Subjects: Queensland border restrictions; Australian journalists return from China.
I'm joined on the line now by the Federal Home Affairs Minister Peter Dutton. Thank you Mr Dutton for joining 4BC Drive this afternoon.
Pleasure Scott. Thanks for having us on the show.
The Federal Government seems powerless to do anything about this intransigence by the Queensland Government.
Well it's frustrating when you've got a Premier that is making decisions that really are hurting Queenslanders. I think we need to speak up and obviously the Queensland law applies; there are health directions that have been given by Minister Miles, but it's the inconsistency that people don't understand. It's the lack of medical evidence that these decisions are based on and if the Premier is closing borders because of the medical advice, fair enough, but that's not the case here.
Dr Young hasn't provided that advice to the State Government and the inconsistency is hurting families, it's obviously hurting businesses and if we see businesses close, we see jobs go and that's what I think is starting to make Queenslanders really angry.
Look I think the inconsistency is frustrating for everyone, especially when you see situations where celebrities, sportsmen and millionaires are allowed into Queensland, but we're seeing emergency cases being knocked back. We're seeing other people who want to come up here to see their dying family members, also being knocked back at the border.
I just think there needs to be more common sense and compassion and at the moment all we're getting really is political spin. I think it's unfortunate that the State Government hasn't followed the advice of Jeannette Young because when you have got 400 odd executives coming into town, not having to go into hotel quarantine, and yet, as you say if you're trying to visit a loved one or you're going to a funeral of your brother or sister you can't come into Queensland; it just doesn't make any sense. I think frankly for a lot of Queenslanders now, people are really getting probably beyond frustrated. It's getting to a silly, silly point I think at the moment.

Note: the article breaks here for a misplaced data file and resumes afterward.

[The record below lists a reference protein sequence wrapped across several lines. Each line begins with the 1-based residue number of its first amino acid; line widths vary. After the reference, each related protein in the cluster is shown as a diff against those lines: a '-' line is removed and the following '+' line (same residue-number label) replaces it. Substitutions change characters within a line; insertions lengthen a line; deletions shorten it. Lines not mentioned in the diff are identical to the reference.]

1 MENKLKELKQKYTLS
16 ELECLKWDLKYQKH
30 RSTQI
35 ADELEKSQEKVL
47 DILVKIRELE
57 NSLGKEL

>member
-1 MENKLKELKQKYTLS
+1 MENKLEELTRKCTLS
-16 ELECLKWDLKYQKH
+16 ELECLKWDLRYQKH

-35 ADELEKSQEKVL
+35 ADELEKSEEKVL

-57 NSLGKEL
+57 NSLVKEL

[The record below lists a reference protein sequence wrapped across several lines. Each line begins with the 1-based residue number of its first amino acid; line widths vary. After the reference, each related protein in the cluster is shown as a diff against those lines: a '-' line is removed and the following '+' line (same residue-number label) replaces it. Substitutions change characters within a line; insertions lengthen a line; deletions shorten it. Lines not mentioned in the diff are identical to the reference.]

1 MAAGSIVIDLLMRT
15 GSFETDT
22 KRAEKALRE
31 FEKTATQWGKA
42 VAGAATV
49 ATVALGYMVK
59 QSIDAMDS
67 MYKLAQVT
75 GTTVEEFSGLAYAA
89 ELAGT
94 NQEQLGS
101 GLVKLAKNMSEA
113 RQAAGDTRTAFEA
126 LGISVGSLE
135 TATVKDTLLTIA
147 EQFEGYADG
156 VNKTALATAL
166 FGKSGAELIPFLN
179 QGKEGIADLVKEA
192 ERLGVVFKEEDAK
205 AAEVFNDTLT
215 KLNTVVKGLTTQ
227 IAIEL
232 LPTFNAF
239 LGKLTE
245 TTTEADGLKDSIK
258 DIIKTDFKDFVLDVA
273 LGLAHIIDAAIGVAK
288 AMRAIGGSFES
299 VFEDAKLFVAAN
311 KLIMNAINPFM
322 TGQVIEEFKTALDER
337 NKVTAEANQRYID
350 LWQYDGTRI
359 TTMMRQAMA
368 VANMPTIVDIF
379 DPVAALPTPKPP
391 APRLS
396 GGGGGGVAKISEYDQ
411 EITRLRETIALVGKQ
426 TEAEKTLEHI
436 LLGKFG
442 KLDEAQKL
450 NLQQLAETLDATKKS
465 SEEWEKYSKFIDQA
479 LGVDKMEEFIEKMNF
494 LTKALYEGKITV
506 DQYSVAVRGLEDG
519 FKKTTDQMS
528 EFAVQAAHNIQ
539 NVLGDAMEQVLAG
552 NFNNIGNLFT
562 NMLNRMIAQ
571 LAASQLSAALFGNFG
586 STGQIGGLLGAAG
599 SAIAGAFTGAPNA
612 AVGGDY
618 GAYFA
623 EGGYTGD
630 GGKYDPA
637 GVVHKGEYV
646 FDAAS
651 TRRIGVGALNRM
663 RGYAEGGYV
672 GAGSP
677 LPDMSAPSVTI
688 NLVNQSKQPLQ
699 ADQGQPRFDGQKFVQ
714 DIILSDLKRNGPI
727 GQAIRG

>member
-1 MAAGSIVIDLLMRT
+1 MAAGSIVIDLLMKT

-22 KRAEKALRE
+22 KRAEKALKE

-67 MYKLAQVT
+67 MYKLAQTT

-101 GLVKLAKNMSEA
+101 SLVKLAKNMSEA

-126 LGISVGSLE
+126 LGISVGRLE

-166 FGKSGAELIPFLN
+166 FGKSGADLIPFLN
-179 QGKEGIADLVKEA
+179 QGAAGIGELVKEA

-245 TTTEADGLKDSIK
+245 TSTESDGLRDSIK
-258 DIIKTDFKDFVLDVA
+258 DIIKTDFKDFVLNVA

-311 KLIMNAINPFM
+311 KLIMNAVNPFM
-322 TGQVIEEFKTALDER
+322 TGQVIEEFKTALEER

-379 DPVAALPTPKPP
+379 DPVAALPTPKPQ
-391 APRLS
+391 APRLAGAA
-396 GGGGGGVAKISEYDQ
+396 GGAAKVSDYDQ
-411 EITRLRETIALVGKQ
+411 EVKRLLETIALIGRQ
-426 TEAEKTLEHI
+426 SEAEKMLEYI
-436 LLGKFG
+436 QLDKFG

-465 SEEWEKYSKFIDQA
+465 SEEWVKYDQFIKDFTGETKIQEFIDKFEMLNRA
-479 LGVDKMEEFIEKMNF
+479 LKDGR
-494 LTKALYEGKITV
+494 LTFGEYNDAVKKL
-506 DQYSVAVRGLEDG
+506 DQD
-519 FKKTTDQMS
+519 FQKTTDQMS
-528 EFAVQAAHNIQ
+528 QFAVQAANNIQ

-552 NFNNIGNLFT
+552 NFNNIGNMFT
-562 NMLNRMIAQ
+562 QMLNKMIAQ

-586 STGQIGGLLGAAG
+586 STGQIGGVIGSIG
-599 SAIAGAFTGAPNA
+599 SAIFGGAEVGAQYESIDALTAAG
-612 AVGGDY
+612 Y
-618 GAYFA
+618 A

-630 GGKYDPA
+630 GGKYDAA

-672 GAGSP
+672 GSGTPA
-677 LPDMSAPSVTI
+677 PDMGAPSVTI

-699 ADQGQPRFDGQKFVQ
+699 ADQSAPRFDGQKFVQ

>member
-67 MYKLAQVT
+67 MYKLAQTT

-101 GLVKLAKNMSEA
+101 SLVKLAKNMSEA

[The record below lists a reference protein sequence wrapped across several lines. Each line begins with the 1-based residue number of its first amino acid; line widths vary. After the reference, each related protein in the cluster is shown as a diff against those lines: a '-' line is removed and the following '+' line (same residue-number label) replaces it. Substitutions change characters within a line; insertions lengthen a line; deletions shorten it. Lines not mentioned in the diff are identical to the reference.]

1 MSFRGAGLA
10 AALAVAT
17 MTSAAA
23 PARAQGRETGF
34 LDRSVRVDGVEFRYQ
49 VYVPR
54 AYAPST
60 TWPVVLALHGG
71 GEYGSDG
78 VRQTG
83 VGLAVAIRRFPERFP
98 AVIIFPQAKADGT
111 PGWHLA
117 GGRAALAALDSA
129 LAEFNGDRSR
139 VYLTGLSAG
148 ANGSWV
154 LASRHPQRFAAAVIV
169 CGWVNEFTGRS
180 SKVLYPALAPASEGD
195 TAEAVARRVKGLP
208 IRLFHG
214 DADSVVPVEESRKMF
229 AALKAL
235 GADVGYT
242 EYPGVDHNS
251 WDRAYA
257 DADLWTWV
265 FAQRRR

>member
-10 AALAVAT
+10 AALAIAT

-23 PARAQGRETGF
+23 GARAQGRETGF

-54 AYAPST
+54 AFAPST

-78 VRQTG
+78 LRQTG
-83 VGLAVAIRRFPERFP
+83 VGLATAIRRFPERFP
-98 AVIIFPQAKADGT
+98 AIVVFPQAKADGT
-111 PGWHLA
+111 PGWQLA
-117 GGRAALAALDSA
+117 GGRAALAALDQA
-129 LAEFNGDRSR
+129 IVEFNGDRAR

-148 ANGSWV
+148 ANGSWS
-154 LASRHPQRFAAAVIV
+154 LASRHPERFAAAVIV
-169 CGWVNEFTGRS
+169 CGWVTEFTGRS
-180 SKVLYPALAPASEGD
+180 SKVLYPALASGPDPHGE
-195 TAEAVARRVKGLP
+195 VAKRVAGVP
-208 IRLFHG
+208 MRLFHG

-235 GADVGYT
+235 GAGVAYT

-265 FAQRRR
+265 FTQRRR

Well a lot of our callers have said Scott Morrison has to do more. Are you guys powerless to force the Queensland Government to change this policy?
Well there are certainly limitations on what the Commonwealth Government can do and the State Government was elected to run Queensland. They've got quite extraordinary powers, as the other State Premiers and Chief Ministers do and they're supposed to be acting in the best interests of Queenslanders. At the moment it's just not obvious that that is happening.
Premier Palaszczuk is making decisions with an election in mind. She's very happy to standup there, no doubt holding the trophy or handing the trophy over for the AFL grand final, but if you're a family with a sick mother or cousin or spouse, you find it very hard to get a common sense outcome.
So there's a limited amount that the Commonwealth Government can do and we're – as the Prime Minister's done repeatedly – really keen for Queensland to lift the border restrictions because at the moment there's just no sense to it.
I saw on Friday out of National Cabinet the Prime Minister, putting aside Western Australia, was saying that the other states and territories are on the bus, particularly in terms of this definition of going…working towards a definition for a hot spot, but later that night we saw Annastacia Palaszczuk on social media, on Twitter, basically walk away from that, saying I'm off the bus, I've made no decision about that. Is National Cabinet [inaudible] the idea of this consensus approach, really dead and buried now?